• Jesus’ staged entry into Jerusalem riding on a donkey was a deliberate ‘fulfilment’ of a well-known Jewish prophecy about the Messiah and was probably interpreted by the Romans as a politically subversive act.

9. Would Jesus have expected his impending death? 

Almost certainly.

  • Many prophets in Israel’s past had been killed by the powers-that-be.
  • Jesus’ own mentor, John the Baptist, had been executed (by beheading) just 3 years earlier.
  • His clashes with Palestine’s elite had reached fever pitch by the time he entered Jerusalem riding a donkey.

10. What's the origin of the traditional Easter idea that Jesus’ death was a ‘sacrifice for sins’?

The evidence that Jesus himself thought of his impending death as an atonement for sins is very strong.

  • Scholars used to think the notion was invented by the apostle Paul years after Jesus’ death—it was thought to be inspired by pagan notions of ritual sacrifice.
  • Today, most experts believe it was Jesus’ own Jewish background that inspired the idea: sacrifice was a core part of Israel’s religion right up until the year 70 when the Romans sacked Jerusalem.
  • Jesus’ statement at the Last Supper, widely accepted as one of the most reliably preserved statements in earliest Christianity, clearly reflects this sacrificial theme: “This is my body given for you … This cup is the new covenant in my blood, which is poured out for you.”
  • The sacrificial theme was heightened by the fact – attested by all four Gospels and a later Jewish text (Talmud) – that Jesus was executed during the Jewish Passover festival, when a lamb was sacrificed in memorial of Israel’s deliverance from Egypt.

11. Was it difficult for the first Christian to promote their message about a crucified man to others in the Roman Empire?

It was an extremely difficult message to promote because, for Romans, the cross was an instrument of torture and a symbol of shame.

  • A piece of anti-Christian graffiti was found scratched into guardhouse wall in Rome (dated 2nd or 3rd century): it depicts the crucified Jesus with the head of a mule; next to the cross is a man with arm raised in homage; beneath, in poor Greek, we read “Alexamenos worships his god.” Alexamenos was probably an incarcerated Christian, and this was the Roman guards’ way of mocking his belief: the stupidity of worshipping a crucified man!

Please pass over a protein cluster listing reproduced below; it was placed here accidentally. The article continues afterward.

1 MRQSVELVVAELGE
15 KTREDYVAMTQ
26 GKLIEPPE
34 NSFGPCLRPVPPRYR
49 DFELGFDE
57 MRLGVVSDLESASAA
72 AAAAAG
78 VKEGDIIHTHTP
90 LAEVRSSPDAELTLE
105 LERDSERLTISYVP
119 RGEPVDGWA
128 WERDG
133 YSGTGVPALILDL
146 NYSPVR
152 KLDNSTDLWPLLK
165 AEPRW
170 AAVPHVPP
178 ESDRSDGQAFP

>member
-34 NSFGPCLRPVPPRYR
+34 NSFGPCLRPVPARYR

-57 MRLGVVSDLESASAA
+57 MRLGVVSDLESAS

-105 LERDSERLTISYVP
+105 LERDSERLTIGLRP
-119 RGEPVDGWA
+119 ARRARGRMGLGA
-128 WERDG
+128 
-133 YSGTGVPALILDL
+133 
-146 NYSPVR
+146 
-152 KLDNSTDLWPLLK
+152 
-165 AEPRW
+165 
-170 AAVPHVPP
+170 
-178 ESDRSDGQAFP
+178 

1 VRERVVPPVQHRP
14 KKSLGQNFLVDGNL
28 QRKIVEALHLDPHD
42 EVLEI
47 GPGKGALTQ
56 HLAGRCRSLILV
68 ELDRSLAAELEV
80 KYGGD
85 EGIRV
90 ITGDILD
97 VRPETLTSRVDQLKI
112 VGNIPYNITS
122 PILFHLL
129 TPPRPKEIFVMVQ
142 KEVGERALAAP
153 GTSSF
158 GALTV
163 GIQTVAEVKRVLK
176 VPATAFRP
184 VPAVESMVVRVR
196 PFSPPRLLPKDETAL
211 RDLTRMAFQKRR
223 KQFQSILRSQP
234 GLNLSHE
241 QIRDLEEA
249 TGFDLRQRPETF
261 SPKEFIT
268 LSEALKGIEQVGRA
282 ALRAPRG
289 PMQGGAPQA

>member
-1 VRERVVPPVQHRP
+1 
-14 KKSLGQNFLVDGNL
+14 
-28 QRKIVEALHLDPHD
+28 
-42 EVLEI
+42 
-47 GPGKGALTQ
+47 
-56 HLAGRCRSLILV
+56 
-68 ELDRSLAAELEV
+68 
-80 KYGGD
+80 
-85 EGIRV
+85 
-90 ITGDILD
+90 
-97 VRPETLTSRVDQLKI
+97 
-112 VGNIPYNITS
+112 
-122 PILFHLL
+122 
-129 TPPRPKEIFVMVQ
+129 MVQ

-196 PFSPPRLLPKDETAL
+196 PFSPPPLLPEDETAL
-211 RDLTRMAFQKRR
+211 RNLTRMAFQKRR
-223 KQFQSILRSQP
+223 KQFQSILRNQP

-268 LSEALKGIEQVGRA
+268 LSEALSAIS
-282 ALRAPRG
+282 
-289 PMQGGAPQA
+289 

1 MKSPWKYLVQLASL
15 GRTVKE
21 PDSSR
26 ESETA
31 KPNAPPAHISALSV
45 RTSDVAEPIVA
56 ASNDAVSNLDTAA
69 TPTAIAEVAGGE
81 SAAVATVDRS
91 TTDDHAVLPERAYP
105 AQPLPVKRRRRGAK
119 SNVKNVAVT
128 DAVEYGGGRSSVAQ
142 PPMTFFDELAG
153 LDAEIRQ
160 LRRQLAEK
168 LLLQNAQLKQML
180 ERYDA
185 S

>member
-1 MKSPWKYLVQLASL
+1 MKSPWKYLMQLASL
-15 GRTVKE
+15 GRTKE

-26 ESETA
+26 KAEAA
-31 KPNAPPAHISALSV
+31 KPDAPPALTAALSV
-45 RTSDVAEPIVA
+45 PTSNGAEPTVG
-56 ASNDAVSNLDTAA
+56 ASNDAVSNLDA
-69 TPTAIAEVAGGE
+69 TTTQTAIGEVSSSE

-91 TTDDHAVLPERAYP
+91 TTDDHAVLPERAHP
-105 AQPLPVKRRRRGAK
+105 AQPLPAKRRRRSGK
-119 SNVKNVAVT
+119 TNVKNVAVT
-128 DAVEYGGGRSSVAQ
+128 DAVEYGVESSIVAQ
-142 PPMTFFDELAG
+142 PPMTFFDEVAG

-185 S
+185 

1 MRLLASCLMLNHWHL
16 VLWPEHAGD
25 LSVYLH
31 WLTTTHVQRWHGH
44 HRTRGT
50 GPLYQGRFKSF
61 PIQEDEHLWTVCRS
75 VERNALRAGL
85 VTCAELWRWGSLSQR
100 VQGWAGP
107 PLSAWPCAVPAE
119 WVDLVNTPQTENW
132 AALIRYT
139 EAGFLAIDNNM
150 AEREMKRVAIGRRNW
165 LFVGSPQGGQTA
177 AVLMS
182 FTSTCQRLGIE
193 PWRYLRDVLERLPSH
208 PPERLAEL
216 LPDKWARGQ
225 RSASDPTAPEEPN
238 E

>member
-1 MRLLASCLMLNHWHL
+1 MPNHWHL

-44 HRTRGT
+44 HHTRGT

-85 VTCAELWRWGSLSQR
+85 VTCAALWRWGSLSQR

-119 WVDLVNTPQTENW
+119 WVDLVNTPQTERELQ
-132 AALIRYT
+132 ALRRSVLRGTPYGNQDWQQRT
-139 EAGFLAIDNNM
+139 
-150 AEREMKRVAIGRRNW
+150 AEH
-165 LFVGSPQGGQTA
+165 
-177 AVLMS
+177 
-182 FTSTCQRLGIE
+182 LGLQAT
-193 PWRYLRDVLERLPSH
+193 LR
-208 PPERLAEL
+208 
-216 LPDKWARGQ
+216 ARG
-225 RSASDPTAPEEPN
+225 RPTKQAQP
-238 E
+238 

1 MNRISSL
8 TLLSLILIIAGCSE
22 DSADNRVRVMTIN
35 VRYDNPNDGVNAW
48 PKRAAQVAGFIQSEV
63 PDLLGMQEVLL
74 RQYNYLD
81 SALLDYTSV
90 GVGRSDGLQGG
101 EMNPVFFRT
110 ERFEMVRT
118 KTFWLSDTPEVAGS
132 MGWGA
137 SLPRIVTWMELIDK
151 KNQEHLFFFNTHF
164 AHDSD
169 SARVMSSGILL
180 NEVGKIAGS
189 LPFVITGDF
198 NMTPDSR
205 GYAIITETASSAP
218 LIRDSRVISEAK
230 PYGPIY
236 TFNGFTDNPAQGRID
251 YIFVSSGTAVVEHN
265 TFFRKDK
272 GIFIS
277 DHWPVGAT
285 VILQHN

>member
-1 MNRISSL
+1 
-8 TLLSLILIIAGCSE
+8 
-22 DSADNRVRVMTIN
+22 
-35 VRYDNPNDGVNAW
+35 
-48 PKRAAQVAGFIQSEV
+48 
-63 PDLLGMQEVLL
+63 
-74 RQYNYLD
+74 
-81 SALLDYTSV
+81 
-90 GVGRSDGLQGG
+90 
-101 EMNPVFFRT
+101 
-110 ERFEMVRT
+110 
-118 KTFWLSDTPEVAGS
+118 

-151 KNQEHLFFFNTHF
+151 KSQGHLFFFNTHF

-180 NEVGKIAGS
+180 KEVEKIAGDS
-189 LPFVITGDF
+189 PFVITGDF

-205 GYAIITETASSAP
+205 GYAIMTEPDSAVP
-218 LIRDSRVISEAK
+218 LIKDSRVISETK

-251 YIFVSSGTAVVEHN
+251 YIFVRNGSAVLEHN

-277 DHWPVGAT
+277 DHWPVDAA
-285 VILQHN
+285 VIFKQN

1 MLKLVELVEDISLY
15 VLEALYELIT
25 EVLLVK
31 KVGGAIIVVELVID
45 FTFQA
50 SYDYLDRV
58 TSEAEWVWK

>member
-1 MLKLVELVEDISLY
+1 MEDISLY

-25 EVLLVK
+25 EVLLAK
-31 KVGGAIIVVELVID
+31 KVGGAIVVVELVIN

12. Were any of the early followers of Jesus also crucified?

Many other Christians after Jesus were executed by crucifixion:

  • Emperor Nero crucified literally hundreds, possibly thousands, of Christians in Rome in the 60s AD. He set them alight and invited people into the palace grounds to observe the spectacle. The ancient Roman chronicler Tacitus wrote: “the Christians were covered with wild beasts’ skins and torn to death by dogs; or they were fastened on crosses, and, when daylight failed were burned to serve as lamps by night. Nero had offered his Gardens for the spectacle, and gave an exhibition in his Circus, mixing with the crowd in the habit of a charioteer.”
  • There is some evidence that the apostle Peter was himself crucified in Rome around the year 64. It is said that he asked to be crucified upside down, for he was unworthy to die in exactly the same way as Jesus.

13. When was the practice of crucifixion abolished?

Emperor Constantine, the first ‘Christian’ emperor, abolished the practice of crucifixion in the 4th century.

  • Only after Constantine’s abolition of crucifixion did the cross (†) become a key public symbol of Christianity.

Dr John Dickson is Director of the Centre for Public Christianity

For further study

Accessible works by leading biblical historians

Martin Hengel, Crucifixion (Fortress Press)

Markus Bockmuehl (editor), The Cambridge Companion to Jesus (Cambridge University Press)

Graham Stanton, The Gospels and Jesus (Oxford University Press)

James Charlesworth (editor), Jesus and Archaeology (Eerdmans Publishing)